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Tea Leaves

No swearing please, we're Indian (women)

Insults are okay, but sexism and bigotry are not, language campaigners say

A conversation between a mother and daughter about online trolls who are "Bhakkua" meaning Supreme Fool. (All photos courtesy of The Gaali Project)

For Tamanna Mishra and Neha Thakur, friends who grew up in India, the proliferation of misogynistic swearwords always felt like a slap on the face. They noticed with rising dismay how some viewing platforms in India have been normalizing the use of swearwords with stories of violence from the hinterlands. In parallel, the apparent anonymity provided by social media was fueling a brutal backlash, complete with threats and insults, against women who voiced their opposition.

Emperor Akbar is asked by his son Salim's lover Anarkali why he is being a "Bawaseer ka naasoor" meaning a pain in the wrong places.

As urban professional women in their 30s -- Mishra is a public relations professional in Bangalore and Thakur an Airbnb host in Mumbai -- they knew that swearing is a natural response to stress and exasperation. But they found it unacceptable that most local swear words are degrading to women, or to specific Indian castes and communities. "There are so many frustrating things to deal with on a daily basis, so we knew that not swearing is not an option for most of us. But even when two men fight, their language is so misogynistic," says Mishra.

Neha Thakur, an Airbnb host in Mumbai, set up The Gaali Project -- from the Hindi word gaali "insult" -- with the aim of persuading Indians to "swear, but with love" with her friend Tamanna Mishra, a public relations professional in Bangalore.

In September, the friends set up The Gaali Project -- from the Hindi word gaali (insult) -- with the aim of persuading Indians to gaali, magar pyaar se ("swear, but with love"). A call to friends and family via the internet, amplified by a social media campaign, produced a torrent of words and phrases that respondents thought were funny or scathing without being offensive. The project now has a collection of more than 1,500 crowdsourced words from more than 20 Indian languages.

The process is not completely straightforward, however, since many suggestions turn out to be unintentionally sexist or bigoted. "We find that two out of every 10 exhibit some kind of bias or the other. And the worst thing is, we use such phrases all the time without really thinking about the meaning," says Mishra.

"We have been discovering slang that is so evocative," Mishra says.

The Gaali Project believes it is possible to exclaim in annoyance or trade insults with phrases that pack a verbal punch but are not profane. For example, says Mishra, the term lah bong is used as a meaningless exclamation in the Khasi language in India's northeast to express frustration. Another favorite from the Kashmiri language is aab dabbe, meaning a box made of water, which is used to describe a person without substance. "We have been discovering slang that is so evocative," Mishra says with delight. Other phrases include akal ke dushman (Hindi, meaning enemy of intelligence) and kaahil wajood (Urdu, signifying a useless existence).

The friends have been sharing these discoveries through their website (www.sites.google.com/thestorytellers.io/thegaaliproject) and via social media. The idea is to get the word out -- in a manner of speaking -- as widely as possible, even providing people with options when they are searching mentally for a gaali. This works especially well in the digital world, where saying "launch the gaali project" to Alexa, Amazon's artificial intelligence device, brings up more than 20 suitably vetted gaali words.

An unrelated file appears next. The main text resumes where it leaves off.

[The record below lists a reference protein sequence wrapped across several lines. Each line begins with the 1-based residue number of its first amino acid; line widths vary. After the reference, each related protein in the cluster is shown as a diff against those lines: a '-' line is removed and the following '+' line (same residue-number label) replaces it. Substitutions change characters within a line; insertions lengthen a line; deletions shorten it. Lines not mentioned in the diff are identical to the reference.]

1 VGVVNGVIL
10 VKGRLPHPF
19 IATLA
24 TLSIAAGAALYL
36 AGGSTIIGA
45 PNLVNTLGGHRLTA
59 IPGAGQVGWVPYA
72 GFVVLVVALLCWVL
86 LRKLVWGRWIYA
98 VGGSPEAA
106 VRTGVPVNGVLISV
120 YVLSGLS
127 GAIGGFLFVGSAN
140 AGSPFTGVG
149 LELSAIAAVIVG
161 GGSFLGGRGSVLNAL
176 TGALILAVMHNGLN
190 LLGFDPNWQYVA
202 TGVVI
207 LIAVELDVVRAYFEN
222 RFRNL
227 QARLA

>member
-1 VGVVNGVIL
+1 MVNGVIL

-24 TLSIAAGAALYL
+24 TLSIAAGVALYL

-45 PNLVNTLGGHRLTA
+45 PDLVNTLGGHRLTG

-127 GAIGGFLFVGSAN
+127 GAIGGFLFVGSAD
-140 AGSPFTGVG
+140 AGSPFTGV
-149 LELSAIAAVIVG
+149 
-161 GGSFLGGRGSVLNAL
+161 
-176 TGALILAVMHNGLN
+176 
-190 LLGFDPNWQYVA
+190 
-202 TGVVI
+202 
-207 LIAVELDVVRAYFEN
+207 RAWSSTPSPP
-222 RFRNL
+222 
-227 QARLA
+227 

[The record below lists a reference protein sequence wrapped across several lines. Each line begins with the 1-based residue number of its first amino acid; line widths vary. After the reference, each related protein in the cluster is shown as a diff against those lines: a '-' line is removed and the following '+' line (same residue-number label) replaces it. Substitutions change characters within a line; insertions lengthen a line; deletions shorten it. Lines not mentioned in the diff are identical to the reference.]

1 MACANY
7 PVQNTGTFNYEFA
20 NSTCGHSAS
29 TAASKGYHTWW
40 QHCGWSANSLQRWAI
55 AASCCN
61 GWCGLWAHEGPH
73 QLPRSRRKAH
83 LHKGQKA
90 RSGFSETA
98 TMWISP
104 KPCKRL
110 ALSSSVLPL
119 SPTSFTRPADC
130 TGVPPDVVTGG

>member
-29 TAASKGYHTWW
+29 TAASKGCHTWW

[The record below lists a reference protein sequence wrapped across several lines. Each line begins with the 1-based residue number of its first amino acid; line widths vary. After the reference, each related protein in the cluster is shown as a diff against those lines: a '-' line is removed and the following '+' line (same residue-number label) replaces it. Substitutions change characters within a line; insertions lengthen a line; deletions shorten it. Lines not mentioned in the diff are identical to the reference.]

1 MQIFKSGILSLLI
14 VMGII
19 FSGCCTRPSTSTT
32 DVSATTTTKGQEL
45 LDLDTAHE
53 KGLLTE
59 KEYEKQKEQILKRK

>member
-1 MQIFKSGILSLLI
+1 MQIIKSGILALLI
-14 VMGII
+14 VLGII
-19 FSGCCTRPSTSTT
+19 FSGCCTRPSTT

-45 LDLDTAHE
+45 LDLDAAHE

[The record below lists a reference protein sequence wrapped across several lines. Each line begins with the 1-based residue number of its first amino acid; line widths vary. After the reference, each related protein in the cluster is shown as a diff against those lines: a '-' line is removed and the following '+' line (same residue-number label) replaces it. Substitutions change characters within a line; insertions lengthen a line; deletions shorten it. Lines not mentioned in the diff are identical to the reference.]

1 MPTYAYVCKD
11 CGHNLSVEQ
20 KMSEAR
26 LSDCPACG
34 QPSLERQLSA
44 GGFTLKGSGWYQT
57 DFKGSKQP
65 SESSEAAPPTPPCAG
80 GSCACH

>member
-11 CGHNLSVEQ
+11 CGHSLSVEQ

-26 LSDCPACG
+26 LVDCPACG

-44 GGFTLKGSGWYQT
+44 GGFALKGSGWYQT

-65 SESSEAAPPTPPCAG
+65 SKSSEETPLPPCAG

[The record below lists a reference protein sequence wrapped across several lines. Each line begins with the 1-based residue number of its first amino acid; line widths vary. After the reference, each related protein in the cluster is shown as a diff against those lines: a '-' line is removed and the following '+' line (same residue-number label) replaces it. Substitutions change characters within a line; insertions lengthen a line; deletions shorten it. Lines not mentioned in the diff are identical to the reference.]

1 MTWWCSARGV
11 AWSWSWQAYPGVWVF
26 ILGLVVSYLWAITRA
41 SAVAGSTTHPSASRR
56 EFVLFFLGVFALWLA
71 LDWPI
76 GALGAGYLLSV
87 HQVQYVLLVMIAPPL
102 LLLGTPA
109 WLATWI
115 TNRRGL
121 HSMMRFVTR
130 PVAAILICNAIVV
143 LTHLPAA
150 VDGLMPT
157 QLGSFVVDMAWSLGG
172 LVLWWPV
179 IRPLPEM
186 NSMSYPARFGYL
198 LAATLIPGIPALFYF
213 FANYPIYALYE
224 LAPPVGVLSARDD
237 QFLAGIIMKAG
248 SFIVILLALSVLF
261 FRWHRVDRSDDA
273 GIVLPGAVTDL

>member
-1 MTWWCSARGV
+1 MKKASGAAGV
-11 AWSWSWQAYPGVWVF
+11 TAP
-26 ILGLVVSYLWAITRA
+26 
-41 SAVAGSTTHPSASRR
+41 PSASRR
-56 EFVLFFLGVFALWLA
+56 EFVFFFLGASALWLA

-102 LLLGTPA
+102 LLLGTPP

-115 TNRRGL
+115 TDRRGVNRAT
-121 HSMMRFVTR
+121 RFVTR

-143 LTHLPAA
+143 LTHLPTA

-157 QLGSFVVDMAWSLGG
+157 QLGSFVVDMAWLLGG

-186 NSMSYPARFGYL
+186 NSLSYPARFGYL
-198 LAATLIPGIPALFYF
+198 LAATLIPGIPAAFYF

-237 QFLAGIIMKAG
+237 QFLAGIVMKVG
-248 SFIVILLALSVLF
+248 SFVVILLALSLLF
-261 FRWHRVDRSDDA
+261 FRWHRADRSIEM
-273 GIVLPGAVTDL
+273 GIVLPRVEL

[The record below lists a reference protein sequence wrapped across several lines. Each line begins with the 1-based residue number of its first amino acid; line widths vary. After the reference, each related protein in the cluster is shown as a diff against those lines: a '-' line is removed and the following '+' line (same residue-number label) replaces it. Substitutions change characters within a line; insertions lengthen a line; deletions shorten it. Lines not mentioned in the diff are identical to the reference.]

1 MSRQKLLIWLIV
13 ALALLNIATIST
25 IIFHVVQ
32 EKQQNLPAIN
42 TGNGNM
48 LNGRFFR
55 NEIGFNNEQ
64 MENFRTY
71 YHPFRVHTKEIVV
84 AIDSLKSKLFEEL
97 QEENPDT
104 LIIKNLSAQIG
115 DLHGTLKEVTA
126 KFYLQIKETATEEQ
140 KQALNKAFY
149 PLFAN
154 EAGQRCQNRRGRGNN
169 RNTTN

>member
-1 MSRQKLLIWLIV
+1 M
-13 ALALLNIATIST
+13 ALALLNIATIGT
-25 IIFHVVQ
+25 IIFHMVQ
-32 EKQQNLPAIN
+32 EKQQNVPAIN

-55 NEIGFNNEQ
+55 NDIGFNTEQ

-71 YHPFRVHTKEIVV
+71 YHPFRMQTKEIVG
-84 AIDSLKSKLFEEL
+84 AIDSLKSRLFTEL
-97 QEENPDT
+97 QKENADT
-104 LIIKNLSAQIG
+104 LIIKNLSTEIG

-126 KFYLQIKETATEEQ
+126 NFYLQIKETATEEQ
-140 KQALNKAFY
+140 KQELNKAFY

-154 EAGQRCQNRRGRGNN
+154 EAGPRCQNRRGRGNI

Not everyone is a fan though. Mishra says many people argue that the project's mild alternatives to swearwords just don't "give the same feel." This is understandable, given that the psychology of swearing has been proven to relieve pain and stress. Steven Pinker, a cognitive psychologist and author of "The Stuff of Thought: Language as a Window Into Human Nature," says that swearing taps into the primal part of the brain and can be cathartic (for the giver; what it does to the receiver is another story). Others seem to feel like the English writer and comedian Stephen Fry, who once told the BBC that swearing is important to him, adding, "It would be impossible to imagine going through life without swearing, and without enjoying swearing."

Personally, I get this. My own first reaction to a situation of stress, disbelief, helplessness or even unexpected joy is to swear loudly, and without any thought of political correctness. It helps me to express my feeling in a way that no polite phrase can. It is only after the initial rush of emotion subsides that rational thought takes over. Still, Mishra and Thakur believe that it is possible to change people's thinking slowly and steadily by spreading awareness of alternatives. As Mishra says, "Even if we can't change behavior altogether, we want people to be mindful of how they use cuss words."

She ends our chat by suggesting that using these gentle swear words can help to break the ice in new or delicate situations such as making new friends. In this chaotic, often violent world, that could help to ease strain and build bonds. Even more important, though, The Gaali Project says it wants to help Indians learn to express frustration without losing grace, and without being hateful. As the project's website says, "Think baklol (stupid person), not rape threats." Now that has to be a good idea.

Charukesi Ramadurai is an Indian journalist currently living in Kuala Lumpur.

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